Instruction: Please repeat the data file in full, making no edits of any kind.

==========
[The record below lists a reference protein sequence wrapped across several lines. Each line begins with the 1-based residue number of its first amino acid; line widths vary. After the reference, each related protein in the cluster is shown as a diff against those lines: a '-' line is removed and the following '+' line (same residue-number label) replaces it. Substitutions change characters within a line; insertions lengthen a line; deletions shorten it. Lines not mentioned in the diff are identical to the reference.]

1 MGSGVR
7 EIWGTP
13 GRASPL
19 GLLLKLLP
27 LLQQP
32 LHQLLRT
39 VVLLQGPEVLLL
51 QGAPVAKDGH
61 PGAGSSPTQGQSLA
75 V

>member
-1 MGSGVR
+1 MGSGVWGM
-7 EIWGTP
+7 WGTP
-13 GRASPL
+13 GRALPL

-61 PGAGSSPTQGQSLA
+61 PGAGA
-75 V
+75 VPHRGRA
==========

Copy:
[The record below lists a reference protein sequence wrapped across several lines. Each line begins with the 1-based residue number of its first amino acid; line widths vary. After the reference, each related protein in the cluster is shown as a diff against those lines: a '-' line is removed and the following '+' line (same residue-number label) replaces it. Substitutions change characters within a line; insertions lengthen a line; deletions shorten it. Lines not mentioned in the diff are identical to the reference.]

1 MGSGVR
7 EIWGTP
13 GRASPL
19 GLLLKLLP
27 LLQQP
32 LHQLLRT
39 VVLLQGPEVLLL
51 QGAPVAKDGH
61 PGAGSSPTQGQSLA
75 V

>member
-1 MGSGVR
+1 MGSGVWGM
-7 EIWGTP
+7 WGTP
-13 GRASPL
+13 GRALPL

-61 PGAGSSPTQGQSLA
+61 PGAGA
-75 V
+75 VPHRGRA